‘Don’s Century’ by Indra Vikram Singh released. Biography of Don Bradman and a panorama of batting from the 1860s onwards

Don’s Century
Fully illustrated
188 pages, French fold paperback, 8.5″ x 11″ (A-4)

Published by Sporting Links
ISBN 978-81-901668-5-0

BIOGRAPHY OF DON BRADMAN 
AND A PANAROMA OF BATTING 
FROM THE 1860s TO THE PRESENT TIMES

‘Don’s Century’ pays tribute to Sir Donald Bradman, the greatest batsman there has ever been, whose birth centenary was celebrated in 2008. The book by Indra Vikram Singh, the only Indian biographer of Bradman, is a celebration of the life and magical willow of The Don, and also of the art of batting and indeed the game of cricket

The 11-chapter book, interspersed with stories and comments from legendary writers and cricketers alike, and extensively researched from scores of old publications, has three sections.

The main segment brings forth Bradman’s days at the crease from Bowral to Sydney, on to Lord’s and Leeds, back to Adelaide, and finishing at The Oval in 1948. The legend begins with young Don’s rise to the top, his first fifty and hundred in the backwaters of Bowral, the maiden double century against Wingello and triple ton versus Moss Vale, hundred on first-class debut and on to Test cricket. Bradman’s legendary feats in the Test arena are recalled in all their magnificence, the hundreds in his first Test series, the unprecedented and still-unparalleled triumphs of the Ashes tour of 1930, and annihilation of the West Indies and South African teams.

The saga undergoes a dramatic twist with the vicious Bodyline attack that was devised solely to decimate the genius of Bradman. This chapter carries extracts from letters received by the author from England’s Bob Wyatt who was vice captain to Douglas Jardine during this infamous series.

The aftermath of Bodyline, Bradman’s stirring fightbacks on and off the field, how his stirring deeds brought solace to the suffering millions during the Great Depression, and his resilience as captain of Australia are presented lucidly, leading to the sabbatical brought about by the Second World War. The final lap of The Don’s career after the war, the firm hold on the Ashes, his exploits against the first Indian team after the nation’s independence, and finally the 1948 tour of England by his ‘Invincibles’ are described vividly and objectively. The text is supplemented by twenty scorecards detailing Bradman’s finest achievements in the first-class and Test arenas.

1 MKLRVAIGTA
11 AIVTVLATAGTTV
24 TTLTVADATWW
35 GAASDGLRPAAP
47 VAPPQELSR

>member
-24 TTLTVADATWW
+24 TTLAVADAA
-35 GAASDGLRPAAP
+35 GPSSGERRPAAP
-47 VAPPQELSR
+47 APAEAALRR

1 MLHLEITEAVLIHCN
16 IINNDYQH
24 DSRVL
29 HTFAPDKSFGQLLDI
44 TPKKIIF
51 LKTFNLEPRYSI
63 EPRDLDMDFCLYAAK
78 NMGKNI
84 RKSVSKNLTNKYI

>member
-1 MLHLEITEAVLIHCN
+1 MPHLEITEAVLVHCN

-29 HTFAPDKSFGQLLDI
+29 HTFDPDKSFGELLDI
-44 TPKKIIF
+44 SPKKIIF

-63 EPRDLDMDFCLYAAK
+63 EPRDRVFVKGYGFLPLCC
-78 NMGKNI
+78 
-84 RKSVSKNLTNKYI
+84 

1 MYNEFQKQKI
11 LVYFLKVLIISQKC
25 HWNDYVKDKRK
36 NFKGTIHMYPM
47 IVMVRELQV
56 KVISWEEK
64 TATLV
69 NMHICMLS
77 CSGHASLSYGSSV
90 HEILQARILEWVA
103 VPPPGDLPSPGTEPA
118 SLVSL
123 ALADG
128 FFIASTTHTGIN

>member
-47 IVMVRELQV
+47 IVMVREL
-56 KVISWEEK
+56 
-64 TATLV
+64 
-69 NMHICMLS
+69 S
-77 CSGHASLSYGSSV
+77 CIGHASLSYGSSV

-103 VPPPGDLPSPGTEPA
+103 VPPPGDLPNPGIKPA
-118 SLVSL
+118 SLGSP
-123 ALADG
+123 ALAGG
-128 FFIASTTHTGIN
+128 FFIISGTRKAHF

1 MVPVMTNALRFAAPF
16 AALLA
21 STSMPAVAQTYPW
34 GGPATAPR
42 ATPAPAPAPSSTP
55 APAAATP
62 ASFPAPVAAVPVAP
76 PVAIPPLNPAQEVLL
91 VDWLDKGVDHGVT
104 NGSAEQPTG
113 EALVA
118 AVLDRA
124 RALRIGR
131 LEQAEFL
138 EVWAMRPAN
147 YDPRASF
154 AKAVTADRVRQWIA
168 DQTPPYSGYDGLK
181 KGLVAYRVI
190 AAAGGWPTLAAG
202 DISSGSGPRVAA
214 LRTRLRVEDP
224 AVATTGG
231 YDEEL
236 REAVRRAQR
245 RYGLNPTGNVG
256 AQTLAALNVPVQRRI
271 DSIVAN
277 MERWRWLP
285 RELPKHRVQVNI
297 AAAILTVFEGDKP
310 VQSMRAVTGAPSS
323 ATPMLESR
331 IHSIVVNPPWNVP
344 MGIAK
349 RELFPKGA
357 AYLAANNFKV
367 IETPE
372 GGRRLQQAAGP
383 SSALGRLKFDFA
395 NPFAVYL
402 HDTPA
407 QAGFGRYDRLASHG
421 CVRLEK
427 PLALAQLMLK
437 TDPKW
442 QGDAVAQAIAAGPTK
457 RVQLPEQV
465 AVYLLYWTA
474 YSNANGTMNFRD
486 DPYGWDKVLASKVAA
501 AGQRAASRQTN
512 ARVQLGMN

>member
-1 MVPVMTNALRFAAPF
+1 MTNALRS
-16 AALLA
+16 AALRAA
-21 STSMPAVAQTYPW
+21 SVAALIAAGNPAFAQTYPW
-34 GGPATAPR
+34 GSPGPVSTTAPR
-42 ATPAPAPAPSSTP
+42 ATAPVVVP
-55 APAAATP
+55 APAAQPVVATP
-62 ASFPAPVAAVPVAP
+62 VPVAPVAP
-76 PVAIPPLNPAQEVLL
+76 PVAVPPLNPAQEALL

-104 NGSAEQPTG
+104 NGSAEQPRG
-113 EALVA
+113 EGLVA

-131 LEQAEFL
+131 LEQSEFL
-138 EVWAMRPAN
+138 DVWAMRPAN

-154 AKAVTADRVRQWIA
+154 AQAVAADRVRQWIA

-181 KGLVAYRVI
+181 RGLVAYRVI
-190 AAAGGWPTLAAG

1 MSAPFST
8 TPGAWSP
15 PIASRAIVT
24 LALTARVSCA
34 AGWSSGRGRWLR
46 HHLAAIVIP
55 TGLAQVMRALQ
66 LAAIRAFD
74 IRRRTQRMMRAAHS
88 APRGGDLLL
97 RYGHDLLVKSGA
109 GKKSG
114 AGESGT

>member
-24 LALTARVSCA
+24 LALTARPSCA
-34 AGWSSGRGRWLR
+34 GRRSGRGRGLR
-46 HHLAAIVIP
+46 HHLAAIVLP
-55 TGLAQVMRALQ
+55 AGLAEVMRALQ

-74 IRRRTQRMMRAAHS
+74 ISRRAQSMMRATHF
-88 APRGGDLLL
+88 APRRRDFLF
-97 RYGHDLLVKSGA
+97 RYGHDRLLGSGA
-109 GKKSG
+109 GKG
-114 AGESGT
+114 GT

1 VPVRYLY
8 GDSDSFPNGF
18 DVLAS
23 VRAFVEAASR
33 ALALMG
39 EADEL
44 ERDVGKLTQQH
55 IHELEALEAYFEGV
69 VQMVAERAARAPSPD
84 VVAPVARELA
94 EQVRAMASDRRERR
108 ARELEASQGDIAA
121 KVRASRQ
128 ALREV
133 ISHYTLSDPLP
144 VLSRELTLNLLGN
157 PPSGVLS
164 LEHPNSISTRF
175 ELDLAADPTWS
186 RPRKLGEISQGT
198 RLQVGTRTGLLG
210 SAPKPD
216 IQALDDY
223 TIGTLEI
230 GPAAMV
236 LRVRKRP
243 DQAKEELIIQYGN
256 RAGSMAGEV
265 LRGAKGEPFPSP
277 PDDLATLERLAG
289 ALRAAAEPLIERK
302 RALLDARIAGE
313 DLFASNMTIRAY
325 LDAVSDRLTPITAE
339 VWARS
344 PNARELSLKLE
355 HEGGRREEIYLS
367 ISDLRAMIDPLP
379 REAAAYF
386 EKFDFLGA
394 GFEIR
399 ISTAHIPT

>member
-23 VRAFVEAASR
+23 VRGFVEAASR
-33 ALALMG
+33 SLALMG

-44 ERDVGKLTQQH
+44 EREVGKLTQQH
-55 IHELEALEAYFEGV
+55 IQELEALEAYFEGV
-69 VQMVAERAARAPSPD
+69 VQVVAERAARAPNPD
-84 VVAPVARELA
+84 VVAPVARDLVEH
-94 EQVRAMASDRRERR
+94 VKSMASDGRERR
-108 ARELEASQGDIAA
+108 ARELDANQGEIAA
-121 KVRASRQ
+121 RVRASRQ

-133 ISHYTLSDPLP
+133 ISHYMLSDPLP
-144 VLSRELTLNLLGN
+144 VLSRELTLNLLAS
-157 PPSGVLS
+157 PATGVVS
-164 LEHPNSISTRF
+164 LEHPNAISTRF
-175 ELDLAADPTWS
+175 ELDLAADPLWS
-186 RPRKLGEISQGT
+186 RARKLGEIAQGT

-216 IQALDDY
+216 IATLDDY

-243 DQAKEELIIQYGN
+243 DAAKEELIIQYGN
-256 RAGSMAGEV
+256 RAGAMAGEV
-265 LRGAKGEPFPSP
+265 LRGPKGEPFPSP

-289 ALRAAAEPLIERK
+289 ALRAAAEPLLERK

A large chapter in the middle is a panorama of batting portraying thirty-four of the best players from W.G. Grace, K.S. Ranjitsinhji, Victor Trumper and Jack Hobbs to Sachin Tendulkar, Brian Lara, Ricky Ponting and Matthew Hayden, for no story of Sir Donald Bradman can be complete without an appraisal of other giants of the crease.

The third and concluding part explores Don Bradman’s personal life and family, his persona and way of life, post-retirement days and role as cricket administrator, trials and tribulations, and the final stretch of one of the most amazing stories ever, of a sporting hero and icon beyond compare. The book carries a handwritten letter from The Don received by the author Indra Vikram Singh in 1999, and an article based on it that he wrote at Bradman’s demise in 2001.

There are nearly 100 classic black & white photographs of Bradman and other greats. A comprehensive statistical section highlighting Bradman’s accomplishments and records sums up the inspirational tale. There is a detailed index that makes the book extremely user-friendly.

Don’s Century will be available in leading bookshops in the next few days. The author Indra Vikram Singh can be contacted on email singh_iv@hotmail.com or teddy.rajpipla@gmail.com.

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